A-9100, Medicare Benefits

Revision 18-1; Effective March 1, 2018

Medicare is a federal program under Title XVIII of the Social Security Act and is administered by the Social Security Administration (SSA). Medicare provides health care benefits for individuals age 65 or older, under age 65 with certain disabilities, and any age with permanent kidney failure (called end-stage renal disease).

Those younger than 65 will receive Medicare after getting Social Security disability benefits for at least two years.

There are exceptions to the two-year waiting period, including:

  • a chronic renal disease that requires a kidney transplant or maintenance dialysis (SSA determines if an individual with a chronic renal disease diagnosis meets the requirements for the exception to the waiting period); or
  • Lou Gehrig's disease (amyotrophic lateral sclerosis).

Medicare is available to an individual who has paid into the Medicare trust account through payroll taxes sometimes called the Federal Income Contributions Act (FICA). Most employers are required to withhold FICA taxes, but there are some exceptions. Federal government employees have been eligible to participate in Social Security only since 1984. As a result, some older employees have opted to remain with the former Civil Service Retirement System. Some state and local government employee retirement plans also are not covered by Social Security.

If an individual receives Medicare, they are either:

  • 65 years old or older; or
  • determined disabled by SSA.

Medicare is divided into four parts:

  • Medicare Part A (Hospital Insurance) – Helps pay for inpatient care in a hospital, skilled nursing facility or hospice, and for home health care if certain conditions are met. Most people do not have to pay a monthly premium for Medicare Part A because they or a spouse paid Medicare taxes while working in the U.S. If the Part A premium is not automatically free, an individual still may be able to enroll and pay a premium.
  • Medicare Part B (Medical Insurance) – Helps pay for medically necessary doctors’ services and other outpatient care. It also pays for some preventive services (like flu shots), and some services that keep certain illnesses from getting worse. Most individuals pay the standard monthly Medicare Part B premium.
  • Medicare Part C (Medicare Advantage Plans) – Individuals must be enrolled in both Part A and Part B. These plans are available through Medicare-approved private insurance companies. The plans cover all of the Part A and Part B services and, in most cases, include Part D Prescription Drug Coverage as well. Some plans offer additional services, such as vision, hearing, dental, and health and wellness programs. Individuals pay a monthly premium and co-payments that are usually lower than the coinsurance and deductibles under the original Medicare. Actual costs and benefits vary by plan.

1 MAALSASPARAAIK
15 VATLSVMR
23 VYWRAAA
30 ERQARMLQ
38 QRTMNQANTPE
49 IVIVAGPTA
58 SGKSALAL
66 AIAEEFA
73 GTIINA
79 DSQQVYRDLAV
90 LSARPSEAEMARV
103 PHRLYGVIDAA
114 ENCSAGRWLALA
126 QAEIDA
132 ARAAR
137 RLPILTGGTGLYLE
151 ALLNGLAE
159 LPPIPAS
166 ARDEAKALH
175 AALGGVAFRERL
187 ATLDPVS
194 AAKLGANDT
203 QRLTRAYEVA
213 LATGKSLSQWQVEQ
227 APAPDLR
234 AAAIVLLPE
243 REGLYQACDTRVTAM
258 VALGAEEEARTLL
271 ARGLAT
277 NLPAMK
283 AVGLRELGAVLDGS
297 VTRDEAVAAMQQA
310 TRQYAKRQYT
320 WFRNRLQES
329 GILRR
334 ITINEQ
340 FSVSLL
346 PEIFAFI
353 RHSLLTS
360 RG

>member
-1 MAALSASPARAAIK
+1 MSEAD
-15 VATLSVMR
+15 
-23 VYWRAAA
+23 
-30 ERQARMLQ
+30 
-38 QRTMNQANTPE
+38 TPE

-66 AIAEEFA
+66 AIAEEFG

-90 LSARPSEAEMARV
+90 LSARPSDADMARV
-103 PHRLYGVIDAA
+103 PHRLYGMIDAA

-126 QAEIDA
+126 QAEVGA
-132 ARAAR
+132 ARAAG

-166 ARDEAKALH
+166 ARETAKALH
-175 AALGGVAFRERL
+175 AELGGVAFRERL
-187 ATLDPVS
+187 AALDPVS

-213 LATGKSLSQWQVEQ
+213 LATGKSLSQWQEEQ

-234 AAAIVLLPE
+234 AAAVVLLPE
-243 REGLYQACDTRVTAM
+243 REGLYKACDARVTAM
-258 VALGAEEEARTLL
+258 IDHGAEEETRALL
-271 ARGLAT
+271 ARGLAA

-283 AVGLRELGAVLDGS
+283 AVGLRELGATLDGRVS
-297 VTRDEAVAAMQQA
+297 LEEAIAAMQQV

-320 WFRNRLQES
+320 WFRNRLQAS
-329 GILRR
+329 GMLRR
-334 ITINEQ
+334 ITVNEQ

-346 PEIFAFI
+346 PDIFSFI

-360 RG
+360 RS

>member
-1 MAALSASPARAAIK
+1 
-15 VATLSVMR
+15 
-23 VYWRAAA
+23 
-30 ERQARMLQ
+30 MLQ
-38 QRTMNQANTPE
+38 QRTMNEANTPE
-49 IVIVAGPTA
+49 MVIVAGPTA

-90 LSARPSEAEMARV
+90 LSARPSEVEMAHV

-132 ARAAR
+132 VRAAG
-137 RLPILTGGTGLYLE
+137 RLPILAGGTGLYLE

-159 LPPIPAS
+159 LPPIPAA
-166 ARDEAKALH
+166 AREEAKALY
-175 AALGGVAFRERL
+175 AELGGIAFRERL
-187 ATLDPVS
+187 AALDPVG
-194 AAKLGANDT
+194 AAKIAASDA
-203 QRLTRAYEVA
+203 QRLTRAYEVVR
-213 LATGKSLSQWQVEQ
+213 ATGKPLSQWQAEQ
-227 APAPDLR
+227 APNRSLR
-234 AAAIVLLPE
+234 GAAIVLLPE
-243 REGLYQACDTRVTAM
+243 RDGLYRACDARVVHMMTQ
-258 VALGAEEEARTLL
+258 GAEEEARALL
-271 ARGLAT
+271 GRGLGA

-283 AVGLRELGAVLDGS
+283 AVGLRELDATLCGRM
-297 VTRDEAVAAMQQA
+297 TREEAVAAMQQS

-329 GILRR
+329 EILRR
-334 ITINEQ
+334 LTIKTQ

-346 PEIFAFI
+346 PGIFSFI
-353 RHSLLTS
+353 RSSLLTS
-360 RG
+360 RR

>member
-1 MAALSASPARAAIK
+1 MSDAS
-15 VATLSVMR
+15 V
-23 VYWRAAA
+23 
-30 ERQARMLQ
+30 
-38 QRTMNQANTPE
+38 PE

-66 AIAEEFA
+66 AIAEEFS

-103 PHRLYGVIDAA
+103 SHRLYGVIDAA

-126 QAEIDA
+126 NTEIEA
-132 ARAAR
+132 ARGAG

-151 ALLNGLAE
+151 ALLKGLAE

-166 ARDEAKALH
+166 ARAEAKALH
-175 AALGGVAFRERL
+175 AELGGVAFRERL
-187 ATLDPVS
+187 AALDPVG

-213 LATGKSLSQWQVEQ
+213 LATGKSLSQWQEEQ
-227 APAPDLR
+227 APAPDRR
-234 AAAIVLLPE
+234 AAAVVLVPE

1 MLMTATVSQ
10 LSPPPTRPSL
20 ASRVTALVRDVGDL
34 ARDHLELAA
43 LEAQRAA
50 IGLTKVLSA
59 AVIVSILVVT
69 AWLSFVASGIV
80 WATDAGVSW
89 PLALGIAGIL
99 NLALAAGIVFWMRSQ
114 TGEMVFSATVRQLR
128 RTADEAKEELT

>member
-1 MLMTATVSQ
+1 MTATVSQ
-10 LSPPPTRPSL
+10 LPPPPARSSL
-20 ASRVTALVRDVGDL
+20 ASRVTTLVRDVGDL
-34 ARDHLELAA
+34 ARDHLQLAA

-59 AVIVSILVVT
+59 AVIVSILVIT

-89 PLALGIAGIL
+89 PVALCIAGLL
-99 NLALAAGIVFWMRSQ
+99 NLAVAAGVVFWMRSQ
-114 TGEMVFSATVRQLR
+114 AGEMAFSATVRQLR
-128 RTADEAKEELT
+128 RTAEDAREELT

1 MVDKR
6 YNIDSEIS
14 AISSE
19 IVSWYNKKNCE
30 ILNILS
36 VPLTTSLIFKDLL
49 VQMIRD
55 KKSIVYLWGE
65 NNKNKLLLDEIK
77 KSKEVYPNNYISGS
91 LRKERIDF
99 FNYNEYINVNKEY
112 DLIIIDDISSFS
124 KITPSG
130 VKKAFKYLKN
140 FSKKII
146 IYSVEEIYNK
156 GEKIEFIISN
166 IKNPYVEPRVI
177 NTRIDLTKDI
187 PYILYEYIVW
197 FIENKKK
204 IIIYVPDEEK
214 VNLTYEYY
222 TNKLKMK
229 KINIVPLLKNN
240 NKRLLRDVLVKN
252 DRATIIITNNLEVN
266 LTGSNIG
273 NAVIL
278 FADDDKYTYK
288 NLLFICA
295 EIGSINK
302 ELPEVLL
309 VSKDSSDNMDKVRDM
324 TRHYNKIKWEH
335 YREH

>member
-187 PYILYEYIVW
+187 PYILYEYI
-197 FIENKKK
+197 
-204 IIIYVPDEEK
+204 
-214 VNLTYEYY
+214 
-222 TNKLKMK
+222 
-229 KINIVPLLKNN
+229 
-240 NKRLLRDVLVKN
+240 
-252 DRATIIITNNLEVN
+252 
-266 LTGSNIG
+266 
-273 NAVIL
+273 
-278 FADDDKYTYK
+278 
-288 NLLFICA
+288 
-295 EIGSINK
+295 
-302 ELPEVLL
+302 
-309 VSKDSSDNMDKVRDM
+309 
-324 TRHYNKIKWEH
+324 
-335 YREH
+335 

• Medicare Part D (Medicare Prescription Drug Coverage) provides prescription drug coverage. Individuals can add Part D by joining a Medicare Prescription Drug Plan (PDP). Individuals must pay a deductible and usually pay coinsurance each time services are received. The PDPs are available through private insurance companies approved by Medicare. Costs and benefits vary by plan.


In most cases, the Part B and Part D premiums are deducted from the Social Security or Railroad Retirement check. The recipient is responsible for calendar-year deductibles and co-pay liabilities for both Parts A and B.

The Part C premium is handled by the private company that offers the benefit as a Medicare Advantage Plan. The Medicare Advantage Plan has its own benefits and coverage that differs from the traditional Medicare benefits. Medicare pays a fixed amount every month to the companies offering Medicare Advantage Plans. These companies must follow rules set by Medicare. However, each Medicare Advantage Plan can charge different out-of-pocket costs and have different rules for how one gets services.

Extra help for Part D (Medicare Prescription Drug Coverage) is available for people with Medicare who have limited income and resources. If eligible for extra help, Medicare will pay for almost all prescription drug costs. Extra help provides a subsidy based on the amount of income and resources an individual has.

Full Subsidy Benefits from Extra Help:

  • Full premium assistance up to the premium subsidy amount
  • Nominal cost sharing up to out-of-pocket threshold
  • No coverage gap

Other Low Income Subsidy Benefits from Extra Help:

  • Sliding scale premium assistance
  • Reduced deductible
  • Reduced coinsurance
  • No coverage gap

Individuals who have Medicare and Medicaid or who are eligible for the Medicare Savings Program (MSP) do not need to apply for extra help through the SSA.

Individuals can apply for extra help or get more information about extra help subsidy by calling Social Security at 800-772-1213 (TTY 800-325-0778) or visiting www.socialsecurity.gov.